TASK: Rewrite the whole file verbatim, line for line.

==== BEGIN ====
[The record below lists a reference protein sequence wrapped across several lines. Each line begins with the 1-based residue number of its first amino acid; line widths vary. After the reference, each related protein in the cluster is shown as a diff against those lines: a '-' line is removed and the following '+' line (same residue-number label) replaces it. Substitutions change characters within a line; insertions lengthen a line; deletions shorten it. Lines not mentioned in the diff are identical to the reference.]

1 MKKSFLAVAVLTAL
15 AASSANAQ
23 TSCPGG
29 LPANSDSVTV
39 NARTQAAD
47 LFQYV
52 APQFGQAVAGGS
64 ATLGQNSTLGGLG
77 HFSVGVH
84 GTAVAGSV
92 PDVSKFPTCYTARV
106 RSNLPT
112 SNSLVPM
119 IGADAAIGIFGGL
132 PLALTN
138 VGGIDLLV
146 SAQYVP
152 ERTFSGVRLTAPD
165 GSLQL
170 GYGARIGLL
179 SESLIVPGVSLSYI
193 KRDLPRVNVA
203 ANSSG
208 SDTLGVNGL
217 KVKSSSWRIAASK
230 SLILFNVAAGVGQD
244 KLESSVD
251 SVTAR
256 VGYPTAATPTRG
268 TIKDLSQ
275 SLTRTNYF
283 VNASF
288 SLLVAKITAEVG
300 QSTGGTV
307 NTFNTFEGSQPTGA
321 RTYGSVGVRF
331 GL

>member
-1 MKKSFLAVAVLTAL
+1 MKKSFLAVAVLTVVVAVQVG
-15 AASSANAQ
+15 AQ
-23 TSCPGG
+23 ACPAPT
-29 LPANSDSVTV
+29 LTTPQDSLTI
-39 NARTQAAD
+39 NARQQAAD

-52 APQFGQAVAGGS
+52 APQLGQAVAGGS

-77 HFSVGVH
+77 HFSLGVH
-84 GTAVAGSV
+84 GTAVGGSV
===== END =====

[The record below lists a reference protein sequence wrapped across several lines. Each line begins with the 1-based residue number of its first amino acid; line widths vary. After the reference, each related protein in the cluster is shown as a diff against those lines: a '-' line is removed and the following '+' line (same residue-number label) replaces it. Substitutions change characters within a line; insertions lengthen a line; deletions shorten it. Lines not mentioned in the diff are identical to the reference.]

1 MKKSFLAVAVLTAL
15 AASSANAQ
23 TSCPGG
29 LPANSDSVTV
39 NARTQAAD
47 LFQYV
52 APQFGQAVAGGS
64 ATLGQNSTLGGLG
77 HFSVGVH
84 GTAVAGSV
92 PDVSKFPTCYTARV
106 RSNLPT
112 SNSLVPM
119 IGADAAIGIFGGL
132 PLALTN
138 VGGIDLLV
146 SAQYVP
152 ERTFSGVRLTAPD
165 GSLQL
170 GYGARIGLL
179 SESLIVPGVSLSYI
193 KRDLPRVNVA
203 ANSSG
208 SDTLGVNGL
217 KVKSSSWRIAASK
230 SLILFNVAAGVGQD
244 KLESSVD
251 SVTAR
256 VGYPTAATPTRG
268 TIKDLSQ
275 SLTRTNYF
283 VNASF
288 SLLVAKITAEVG
300 QSTGGTV
307 NTFNTFEGSQPTGA
321 RTYGSVGVRF
331 GL

>member
-1 MKKSFLAVAVLTAL
+1 MKKSFLAVAVLTVVVAVQVG
-15 AASSANAQ
+15 AQ
-23 TSCPGG
+23 ACPAPT
-29 LPANSDSVTV
+29 LTTPQDSLTI
-39 NARTQAAD
+39 NARQQAAD

-52 APQFGQAVAGGS
+52 APQLGQAVAGGS

-77 HFSVGVH
+77 HFSLGVH
-84 GTAVAGSV
+84 GTAVGGSV